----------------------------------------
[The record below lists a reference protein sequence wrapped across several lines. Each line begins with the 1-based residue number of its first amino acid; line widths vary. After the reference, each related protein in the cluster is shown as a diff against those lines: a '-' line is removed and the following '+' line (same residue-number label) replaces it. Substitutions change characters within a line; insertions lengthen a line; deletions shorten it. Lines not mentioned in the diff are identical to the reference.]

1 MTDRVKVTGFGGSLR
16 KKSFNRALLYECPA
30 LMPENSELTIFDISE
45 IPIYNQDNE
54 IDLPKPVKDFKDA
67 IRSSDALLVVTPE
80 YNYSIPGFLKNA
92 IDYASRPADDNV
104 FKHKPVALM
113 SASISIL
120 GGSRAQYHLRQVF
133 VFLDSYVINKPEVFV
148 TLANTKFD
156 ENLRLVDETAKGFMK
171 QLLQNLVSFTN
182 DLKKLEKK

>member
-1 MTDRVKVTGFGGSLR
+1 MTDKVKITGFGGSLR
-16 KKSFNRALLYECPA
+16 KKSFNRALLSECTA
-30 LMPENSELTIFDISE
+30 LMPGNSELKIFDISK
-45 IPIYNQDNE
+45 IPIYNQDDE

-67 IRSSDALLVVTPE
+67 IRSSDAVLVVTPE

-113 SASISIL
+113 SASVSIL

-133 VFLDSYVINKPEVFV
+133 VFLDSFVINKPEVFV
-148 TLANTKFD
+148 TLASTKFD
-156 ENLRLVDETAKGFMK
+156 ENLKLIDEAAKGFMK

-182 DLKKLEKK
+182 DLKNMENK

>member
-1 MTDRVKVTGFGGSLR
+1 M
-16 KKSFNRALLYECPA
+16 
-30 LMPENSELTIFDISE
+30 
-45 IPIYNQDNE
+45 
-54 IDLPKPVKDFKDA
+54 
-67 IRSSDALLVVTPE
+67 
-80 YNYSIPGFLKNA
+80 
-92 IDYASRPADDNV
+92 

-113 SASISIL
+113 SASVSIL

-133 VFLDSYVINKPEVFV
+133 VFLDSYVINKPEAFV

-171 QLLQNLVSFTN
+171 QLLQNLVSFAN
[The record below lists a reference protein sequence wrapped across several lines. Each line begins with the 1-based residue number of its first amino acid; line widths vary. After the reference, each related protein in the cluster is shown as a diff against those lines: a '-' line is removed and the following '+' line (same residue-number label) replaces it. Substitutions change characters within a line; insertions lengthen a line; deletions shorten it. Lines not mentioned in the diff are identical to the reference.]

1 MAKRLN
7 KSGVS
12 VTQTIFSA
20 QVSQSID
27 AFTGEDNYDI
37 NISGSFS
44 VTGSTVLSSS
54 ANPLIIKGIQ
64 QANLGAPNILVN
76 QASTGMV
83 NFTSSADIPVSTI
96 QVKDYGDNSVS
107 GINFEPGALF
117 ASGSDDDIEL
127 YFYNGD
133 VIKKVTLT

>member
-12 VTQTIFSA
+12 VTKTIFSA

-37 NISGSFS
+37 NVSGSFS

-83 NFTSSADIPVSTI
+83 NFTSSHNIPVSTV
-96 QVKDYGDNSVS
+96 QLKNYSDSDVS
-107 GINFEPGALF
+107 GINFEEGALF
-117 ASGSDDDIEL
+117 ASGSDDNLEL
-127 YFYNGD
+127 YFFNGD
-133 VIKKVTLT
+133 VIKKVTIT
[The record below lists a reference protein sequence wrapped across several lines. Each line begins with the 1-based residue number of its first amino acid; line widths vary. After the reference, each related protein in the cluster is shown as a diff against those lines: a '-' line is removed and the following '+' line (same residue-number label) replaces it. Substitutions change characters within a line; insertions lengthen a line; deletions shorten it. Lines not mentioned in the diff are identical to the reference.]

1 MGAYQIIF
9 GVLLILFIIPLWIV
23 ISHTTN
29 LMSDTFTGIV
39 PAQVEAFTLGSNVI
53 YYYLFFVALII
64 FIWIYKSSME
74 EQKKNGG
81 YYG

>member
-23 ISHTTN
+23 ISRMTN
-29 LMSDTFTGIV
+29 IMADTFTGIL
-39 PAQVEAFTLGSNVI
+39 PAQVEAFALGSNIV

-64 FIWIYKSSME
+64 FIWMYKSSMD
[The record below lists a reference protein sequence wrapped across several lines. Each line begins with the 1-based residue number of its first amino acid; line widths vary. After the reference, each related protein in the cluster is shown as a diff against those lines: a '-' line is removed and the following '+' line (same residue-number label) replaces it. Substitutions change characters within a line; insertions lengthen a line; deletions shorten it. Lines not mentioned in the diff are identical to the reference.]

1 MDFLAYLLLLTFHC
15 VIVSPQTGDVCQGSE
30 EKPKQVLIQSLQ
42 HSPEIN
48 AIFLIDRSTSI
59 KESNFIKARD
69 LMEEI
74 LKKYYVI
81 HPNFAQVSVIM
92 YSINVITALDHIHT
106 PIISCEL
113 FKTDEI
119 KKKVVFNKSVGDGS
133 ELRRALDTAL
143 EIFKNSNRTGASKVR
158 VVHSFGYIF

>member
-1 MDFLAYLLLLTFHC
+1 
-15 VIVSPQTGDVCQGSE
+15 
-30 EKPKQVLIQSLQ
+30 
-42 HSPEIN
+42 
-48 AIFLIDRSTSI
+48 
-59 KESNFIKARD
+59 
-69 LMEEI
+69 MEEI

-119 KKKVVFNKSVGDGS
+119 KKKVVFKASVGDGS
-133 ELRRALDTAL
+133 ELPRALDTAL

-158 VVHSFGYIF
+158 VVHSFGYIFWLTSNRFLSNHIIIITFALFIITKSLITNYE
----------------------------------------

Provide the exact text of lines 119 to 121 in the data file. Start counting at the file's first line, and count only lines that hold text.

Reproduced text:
42 HSPEIN
48 AIFLIDRSTSI
59 KESNFIKARD